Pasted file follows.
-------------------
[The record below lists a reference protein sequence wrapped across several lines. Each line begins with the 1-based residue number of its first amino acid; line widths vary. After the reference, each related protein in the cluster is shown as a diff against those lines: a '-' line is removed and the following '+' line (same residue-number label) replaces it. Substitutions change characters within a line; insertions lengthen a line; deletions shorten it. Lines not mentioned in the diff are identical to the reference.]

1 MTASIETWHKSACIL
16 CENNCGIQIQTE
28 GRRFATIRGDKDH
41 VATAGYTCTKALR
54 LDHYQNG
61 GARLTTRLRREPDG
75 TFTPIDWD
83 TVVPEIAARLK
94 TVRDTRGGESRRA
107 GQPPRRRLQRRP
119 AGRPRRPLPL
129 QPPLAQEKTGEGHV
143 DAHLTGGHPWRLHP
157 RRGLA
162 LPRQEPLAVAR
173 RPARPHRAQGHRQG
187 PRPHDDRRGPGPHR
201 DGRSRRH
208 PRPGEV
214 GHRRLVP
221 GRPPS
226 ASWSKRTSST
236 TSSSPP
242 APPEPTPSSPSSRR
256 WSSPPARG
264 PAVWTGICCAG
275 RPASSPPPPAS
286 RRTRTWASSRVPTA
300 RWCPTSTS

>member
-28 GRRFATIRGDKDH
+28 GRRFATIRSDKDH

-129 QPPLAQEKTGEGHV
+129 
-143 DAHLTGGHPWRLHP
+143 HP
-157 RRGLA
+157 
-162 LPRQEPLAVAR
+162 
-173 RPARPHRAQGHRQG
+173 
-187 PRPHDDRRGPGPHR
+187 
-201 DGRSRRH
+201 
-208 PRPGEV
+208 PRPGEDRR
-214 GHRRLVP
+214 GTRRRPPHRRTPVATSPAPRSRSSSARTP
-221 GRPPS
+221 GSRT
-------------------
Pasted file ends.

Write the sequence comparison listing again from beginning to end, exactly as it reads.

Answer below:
[The record below lists a reference protein sequence wrapped across several lines. Each line begins with the 1-based residue number of its first amino acid; line widths vary. After the reference, each related protein in the cluster is shown as a diff against those lines: a '-' line is removed and the following '+' line (same residue-number label) replaces it. Substitutions change characters within a line; insertions lengthen a line; deletions shorten it. Lines not mentioned in the diff are identical to the reference.]

1 MTASIETWHKSACIL
16 CENNCGIQIQTE
28 GRRFATIRGDKDH
41 VATAGYTCTKALR
54 LDHYQNG
61 GARLTTRLRREPDG
75 TFTPIDWD
83 TVVPEIAARLK
94 TVRDTRGGESRRA
107 GQPPRRRLQRRP
119 AGRPRRPLPL
129 QPPLAQEKTGEGHV
143 DAHLTGGHPWRLHP
157 RRGLA
162 LPRQEPLAVAR
173 RPARPHRAQGHRQG
187 PRPHDDRRGPGPHR
201 DGRSRRH
208 PRPGEV
214 GHRRLVP
221 GRPPS
226 ASWSKRTSST
236 TSSSPP
242 APPEPTPSSPSSRR
256 WSSPPARG
264 PAVWTGICCAG
275 RPASSPPPPAS
286 RRTRTWASSRVPTA
300 RWCPTSTS

>member
-28 GRRFATIRGDKDH
+28 GRRFATIRSDKDH

-129 QPPLAQEKTGEGHV
+129 
-143 DAHLTGGHPWRLHP
+143 HP
-157 RRGLA
+157 
-162 LPRQEPLAVAR
+162 
-173 RPARPHRAQGHRQG
+173 
-187 PRPHDDRRGPGPHR
+187 
-201 DGRSRRH
+201 
-208 PRPGEV
+208 PRPGEDRR
-214 GHRRLVP
+214 GTRRRPPHRRTPVATSPAPRSRSSSARTP
-221 GRPPS
+221 GSRT